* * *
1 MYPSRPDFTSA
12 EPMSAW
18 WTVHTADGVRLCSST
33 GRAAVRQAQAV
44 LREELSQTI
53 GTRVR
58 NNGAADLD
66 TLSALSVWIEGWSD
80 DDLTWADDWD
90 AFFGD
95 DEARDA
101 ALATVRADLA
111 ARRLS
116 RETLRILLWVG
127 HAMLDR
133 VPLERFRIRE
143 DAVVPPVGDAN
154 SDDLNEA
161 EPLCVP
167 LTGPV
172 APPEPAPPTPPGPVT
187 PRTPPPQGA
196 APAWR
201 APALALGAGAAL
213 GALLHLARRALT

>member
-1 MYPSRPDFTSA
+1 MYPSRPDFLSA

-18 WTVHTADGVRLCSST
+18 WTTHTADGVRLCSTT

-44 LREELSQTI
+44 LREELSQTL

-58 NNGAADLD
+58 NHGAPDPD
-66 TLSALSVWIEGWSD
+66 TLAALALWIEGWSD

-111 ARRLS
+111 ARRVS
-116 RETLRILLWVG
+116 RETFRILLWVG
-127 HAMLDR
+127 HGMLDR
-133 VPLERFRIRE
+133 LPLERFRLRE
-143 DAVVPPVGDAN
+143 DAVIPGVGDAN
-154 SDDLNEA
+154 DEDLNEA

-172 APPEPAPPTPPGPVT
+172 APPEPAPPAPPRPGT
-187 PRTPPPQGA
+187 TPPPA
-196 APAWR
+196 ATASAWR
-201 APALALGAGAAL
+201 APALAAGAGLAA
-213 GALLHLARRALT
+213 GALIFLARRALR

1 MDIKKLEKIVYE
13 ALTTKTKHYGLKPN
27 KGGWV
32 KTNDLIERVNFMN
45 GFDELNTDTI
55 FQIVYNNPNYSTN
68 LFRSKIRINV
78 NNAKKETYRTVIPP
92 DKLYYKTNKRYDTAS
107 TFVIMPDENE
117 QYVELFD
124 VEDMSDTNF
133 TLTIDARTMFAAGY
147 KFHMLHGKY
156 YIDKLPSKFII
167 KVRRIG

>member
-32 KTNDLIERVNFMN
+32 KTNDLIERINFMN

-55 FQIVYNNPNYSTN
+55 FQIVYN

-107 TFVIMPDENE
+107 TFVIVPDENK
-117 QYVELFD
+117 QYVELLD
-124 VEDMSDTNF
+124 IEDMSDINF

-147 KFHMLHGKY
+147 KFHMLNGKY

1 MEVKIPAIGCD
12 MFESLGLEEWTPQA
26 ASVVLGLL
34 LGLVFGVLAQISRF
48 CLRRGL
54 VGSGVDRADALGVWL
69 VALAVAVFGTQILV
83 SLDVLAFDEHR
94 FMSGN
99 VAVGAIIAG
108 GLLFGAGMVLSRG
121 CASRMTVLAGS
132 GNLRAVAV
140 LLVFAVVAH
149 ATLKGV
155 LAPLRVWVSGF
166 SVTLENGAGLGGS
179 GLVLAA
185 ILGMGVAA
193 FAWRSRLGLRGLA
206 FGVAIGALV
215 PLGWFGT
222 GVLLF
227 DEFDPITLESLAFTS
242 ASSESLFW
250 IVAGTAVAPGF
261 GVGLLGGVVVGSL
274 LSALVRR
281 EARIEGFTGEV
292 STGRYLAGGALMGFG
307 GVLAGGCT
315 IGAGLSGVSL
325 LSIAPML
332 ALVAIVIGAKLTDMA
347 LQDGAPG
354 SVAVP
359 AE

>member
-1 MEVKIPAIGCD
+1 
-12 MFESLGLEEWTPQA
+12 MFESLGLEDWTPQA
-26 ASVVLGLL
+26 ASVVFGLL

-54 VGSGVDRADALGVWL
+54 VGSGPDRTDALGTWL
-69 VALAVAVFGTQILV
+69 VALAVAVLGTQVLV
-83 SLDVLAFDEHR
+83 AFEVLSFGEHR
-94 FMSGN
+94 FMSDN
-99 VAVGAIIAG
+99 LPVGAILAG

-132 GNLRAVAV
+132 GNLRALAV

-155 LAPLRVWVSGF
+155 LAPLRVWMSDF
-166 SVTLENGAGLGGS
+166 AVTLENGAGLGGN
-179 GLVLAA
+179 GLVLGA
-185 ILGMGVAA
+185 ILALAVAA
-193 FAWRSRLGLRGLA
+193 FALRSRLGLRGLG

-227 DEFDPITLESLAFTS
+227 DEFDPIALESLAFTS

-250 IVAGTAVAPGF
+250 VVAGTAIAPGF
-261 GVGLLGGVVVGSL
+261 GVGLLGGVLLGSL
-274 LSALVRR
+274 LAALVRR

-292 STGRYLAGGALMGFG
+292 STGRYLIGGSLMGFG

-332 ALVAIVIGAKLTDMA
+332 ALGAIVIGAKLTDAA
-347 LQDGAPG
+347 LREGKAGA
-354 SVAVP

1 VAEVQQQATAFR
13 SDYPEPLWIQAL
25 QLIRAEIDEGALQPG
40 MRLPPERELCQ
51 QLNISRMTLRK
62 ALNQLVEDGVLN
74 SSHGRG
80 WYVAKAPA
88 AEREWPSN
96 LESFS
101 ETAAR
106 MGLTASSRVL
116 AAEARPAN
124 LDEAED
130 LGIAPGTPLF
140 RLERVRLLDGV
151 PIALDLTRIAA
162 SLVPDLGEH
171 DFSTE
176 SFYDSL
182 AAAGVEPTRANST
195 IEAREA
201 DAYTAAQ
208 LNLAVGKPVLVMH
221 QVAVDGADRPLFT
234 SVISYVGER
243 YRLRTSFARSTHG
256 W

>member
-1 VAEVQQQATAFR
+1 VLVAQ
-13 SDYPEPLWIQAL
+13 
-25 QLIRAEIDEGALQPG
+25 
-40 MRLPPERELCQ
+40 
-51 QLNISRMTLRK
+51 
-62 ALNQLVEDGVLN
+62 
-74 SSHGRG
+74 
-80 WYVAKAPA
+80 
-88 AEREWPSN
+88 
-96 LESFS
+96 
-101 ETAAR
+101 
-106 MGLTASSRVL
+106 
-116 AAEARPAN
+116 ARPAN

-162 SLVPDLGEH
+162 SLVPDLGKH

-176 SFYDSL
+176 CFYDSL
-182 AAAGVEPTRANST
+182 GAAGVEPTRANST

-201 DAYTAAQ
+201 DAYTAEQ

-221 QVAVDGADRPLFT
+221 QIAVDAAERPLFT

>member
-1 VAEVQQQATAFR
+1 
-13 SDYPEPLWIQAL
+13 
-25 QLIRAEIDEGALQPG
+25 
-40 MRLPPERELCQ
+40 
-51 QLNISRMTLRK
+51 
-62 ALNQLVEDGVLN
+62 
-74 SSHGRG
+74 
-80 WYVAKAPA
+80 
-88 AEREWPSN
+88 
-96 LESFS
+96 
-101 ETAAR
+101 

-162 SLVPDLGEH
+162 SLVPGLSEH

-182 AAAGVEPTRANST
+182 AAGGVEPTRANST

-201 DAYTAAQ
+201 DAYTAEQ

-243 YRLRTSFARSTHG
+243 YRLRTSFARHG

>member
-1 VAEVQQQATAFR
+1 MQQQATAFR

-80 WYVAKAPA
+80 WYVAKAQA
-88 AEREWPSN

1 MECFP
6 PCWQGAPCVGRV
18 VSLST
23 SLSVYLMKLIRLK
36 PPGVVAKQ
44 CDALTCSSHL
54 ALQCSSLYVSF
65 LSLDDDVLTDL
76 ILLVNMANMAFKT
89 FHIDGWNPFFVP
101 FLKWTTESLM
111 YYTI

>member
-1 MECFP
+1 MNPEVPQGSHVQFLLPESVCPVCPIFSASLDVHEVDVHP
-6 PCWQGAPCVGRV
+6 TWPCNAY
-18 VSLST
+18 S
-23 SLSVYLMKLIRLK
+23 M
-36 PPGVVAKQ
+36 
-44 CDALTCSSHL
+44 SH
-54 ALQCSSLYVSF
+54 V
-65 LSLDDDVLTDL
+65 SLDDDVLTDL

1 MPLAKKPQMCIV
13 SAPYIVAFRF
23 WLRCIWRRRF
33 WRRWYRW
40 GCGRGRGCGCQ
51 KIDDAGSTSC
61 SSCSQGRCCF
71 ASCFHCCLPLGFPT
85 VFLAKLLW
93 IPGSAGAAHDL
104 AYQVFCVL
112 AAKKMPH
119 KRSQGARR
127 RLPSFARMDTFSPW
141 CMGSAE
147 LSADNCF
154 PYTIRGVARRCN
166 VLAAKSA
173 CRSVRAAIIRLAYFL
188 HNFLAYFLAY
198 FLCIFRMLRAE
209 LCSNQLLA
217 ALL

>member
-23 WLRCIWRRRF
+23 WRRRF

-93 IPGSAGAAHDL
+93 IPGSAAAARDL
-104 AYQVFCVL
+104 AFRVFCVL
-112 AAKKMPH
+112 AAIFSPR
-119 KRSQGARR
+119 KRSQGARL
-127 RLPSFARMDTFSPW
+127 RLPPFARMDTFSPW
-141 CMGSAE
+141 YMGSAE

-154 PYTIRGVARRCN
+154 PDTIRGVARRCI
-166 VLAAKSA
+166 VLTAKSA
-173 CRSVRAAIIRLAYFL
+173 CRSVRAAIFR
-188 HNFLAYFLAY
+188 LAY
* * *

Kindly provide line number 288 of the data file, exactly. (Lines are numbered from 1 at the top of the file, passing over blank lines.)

-18 VSLST